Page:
Ivory and Bone
By: Julie Eshbaugh
Release Date: June 7th 2016
Format: Print ARC
A prehistoric fantasy—with allusions to Pride and Prejudice.
Hunting, gathering, and keeping his family safe—that’s the life seventeen-year-old Kol knows. Then bold, enigmatic Mya arrives from the south with her family, and Kol is captivated. He wants her to like and trust him, but any hopes of impressing her are ruined when he makes a careless—and nearly grave—mistake. However, there’s something more to Mya’s cool disdain…a history wrought with loss that comes to light when another clan arrives. With them is Lo, an enemy from Mya’s past who Mya swears has ulterior motives.
As Kol gets to know Lo, tensions between Mya and Lo escalate until violence erupts. Faced with shattering losses, Kol is forced to question every person he’s trusted. One thing is for sure: this was a war that Mya or Lo—Kol doesn’t know which—had been planning all along.
What a unique book Ivory and Bone was! The writing style and techniques Eshbaugh utilizes to bring the reader closer to her characters and story was a major aspect that sets this book apart as well as it taking place during the Ice Age. I do believe this was my first read that took place during that time period.
Because of the time period our characters deal with issues I don’t typically think about- freezing, hunting mammoths and other frightening, toothed creatures. I loved how the book handled the hunting and survival of the characters. Yes, if you are very sensitive to animal violence there was a little but it honestly didn’t bother me since it was how these characters lived and survived.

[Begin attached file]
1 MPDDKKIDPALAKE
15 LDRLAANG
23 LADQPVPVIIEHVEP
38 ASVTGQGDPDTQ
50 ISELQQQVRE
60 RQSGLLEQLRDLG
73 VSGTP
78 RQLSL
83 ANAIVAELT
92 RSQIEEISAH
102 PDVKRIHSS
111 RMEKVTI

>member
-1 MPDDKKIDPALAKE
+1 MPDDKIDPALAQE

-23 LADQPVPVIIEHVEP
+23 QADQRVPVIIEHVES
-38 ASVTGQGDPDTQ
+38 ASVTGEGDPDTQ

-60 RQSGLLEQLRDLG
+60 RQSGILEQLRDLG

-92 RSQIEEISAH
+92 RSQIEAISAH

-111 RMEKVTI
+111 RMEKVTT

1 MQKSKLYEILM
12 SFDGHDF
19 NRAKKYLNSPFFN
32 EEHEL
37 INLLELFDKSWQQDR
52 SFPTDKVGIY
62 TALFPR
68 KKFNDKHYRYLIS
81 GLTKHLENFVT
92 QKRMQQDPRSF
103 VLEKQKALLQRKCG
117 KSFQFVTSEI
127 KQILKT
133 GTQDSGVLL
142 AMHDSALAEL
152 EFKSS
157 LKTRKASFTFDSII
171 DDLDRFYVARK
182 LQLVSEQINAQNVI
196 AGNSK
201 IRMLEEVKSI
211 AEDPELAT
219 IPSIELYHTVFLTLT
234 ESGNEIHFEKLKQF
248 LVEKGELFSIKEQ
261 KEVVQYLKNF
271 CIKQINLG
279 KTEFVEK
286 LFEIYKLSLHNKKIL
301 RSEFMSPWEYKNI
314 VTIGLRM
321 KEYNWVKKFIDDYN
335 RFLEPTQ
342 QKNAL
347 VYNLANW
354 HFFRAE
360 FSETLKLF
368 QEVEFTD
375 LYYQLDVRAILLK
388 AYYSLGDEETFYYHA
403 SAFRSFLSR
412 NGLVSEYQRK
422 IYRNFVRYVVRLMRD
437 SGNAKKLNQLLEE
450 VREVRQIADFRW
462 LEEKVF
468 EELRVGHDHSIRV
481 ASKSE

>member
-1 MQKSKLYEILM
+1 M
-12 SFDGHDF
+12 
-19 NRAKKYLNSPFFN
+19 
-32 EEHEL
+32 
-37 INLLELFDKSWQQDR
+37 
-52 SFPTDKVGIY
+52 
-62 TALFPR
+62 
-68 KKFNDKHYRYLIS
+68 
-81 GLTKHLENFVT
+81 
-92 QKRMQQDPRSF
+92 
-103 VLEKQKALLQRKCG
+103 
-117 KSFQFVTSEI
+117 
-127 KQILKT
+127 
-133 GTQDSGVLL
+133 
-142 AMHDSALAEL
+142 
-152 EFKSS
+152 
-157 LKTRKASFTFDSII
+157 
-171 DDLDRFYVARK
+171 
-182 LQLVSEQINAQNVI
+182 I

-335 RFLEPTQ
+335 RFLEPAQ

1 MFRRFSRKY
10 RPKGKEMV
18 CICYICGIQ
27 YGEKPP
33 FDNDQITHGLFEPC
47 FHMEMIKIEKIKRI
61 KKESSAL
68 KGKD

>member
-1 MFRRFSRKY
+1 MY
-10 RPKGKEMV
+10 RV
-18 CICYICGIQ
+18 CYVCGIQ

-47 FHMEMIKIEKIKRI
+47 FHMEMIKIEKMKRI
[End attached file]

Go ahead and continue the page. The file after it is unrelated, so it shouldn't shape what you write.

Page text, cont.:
You probably read that this book mirrors Jane Austen’s Pride and Prejudice and it does but in very unexpected ways! It did not feel like Pride and Prejudice meets the Ice Age to me. It felt deeper than that and the characters might have allusions to those in Austen’s book but they stand on their own as real feeling characters.
Speaking of the characters- I really enjoyed the approach Eshbaugh took to really introduce the reader to their stories-I’ll let you read the book to find out how exactly she went off the beaten path to do this. I really found Kol an interesting character (though he veered on naive at times) and I enjoyed trying to figure out the mystery behind why Mya’s issues with his tribe derived. The characters relationships were frustrating at times due to miscommunications but it did feel realistic and true to the story.
The setting was so unique and it made me feel the cold though I was reading this in the heat of summer. That was incredibly impressive for the descriptions to be vivid enough to transport me to cold during a Texas summer-but Eshbaugh did it! The cold was palpable and the struggle for the characters to live in this setting was so well done and yet not boring. I mean, really, the Ice Age could make for a rather dull book in the wrong hands.
Ivory and Bone was incredibly unique because of the setting, gender swapped allusions to Pride and Prejudice as well as the Ice Age setting. I felt that this book was beautifully developed with character growth, a slow burn romance as well as vivid descriptions of the time period.